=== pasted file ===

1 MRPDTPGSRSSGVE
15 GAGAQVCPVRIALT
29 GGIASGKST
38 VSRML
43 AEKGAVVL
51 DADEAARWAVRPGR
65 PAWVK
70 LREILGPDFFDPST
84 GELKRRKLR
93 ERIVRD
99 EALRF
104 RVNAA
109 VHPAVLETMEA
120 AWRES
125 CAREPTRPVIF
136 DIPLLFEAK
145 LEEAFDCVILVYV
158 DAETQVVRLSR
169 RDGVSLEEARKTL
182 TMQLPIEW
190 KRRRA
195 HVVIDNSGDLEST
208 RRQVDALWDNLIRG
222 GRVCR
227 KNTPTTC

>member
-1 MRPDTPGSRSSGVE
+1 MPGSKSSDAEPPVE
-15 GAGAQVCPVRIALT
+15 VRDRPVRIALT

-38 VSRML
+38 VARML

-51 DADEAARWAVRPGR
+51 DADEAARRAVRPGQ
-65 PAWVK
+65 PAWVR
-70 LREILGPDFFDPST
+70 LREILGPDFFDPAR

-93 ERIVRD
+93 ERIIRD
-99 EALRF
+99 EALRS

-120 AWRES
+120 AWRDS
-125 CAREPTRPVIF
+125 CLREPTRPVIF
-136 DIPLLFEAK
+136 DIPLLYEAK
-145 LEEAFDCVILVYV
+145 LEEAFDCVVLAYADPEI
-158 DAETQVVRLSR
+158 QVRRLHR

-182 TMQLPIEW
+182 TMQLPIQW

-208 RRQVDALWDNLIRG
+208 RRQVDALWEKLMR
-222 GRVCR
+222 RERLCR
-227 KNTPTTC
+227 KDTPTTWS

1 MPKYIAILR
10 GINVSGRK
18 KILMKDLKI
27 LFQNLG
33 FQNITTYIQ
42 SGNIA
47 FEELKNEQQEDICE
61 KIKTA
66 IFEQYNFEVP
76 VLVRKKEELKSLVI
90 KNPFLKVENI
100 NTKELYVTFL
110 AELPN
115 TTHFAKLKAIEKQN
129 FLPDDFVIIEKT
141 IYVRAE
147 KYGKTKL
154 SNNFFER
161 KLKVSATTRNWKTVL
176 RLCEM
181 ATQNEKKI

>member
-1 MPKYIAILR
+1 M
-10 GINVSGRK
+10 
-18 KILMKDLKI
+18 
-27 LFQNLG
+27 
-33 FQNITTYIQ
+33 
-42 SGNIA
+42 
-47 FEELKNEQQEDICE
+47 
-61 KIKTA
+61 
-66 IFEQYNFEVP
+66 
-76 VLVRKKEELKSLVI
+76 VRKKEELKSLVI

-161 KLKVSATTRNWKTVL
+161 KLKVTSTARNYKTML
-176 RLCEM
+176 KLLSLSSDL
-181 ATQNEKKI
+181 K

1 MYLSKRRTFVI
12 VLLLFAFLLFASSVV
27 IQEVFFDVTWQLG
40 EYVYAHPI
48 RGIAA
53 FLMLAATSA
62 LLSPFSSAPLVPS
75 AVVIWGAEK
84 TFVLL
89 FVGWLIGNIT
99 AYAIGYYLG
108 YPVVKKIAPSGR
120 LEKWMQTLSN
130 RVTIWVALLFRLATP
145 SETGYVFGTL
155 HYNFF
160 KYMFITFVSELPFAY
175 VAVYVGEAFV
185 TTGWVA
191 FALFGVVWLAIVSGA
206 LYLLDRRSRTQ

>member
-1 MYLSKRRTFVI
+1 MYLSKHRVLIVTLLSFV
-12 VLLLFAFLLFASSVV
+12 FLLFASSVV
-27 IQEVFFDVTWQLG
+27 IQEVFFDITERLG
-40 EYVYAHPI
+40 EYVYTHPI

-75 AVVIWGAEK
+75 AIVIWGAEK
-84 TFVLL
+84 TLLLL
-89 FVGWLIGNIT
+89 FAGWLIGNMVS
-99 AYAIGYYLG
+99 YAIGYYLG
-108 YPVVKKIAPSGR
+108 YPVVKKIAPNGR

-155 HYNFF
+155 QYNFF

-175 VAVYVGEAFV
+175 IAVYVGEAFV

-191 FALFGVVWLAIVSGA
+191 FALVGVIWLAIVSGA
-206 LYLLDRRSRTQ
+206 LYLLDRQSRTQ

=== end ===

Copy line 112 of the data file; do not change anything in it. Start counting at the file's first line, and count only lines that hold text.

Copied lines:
40 EYVYAHPI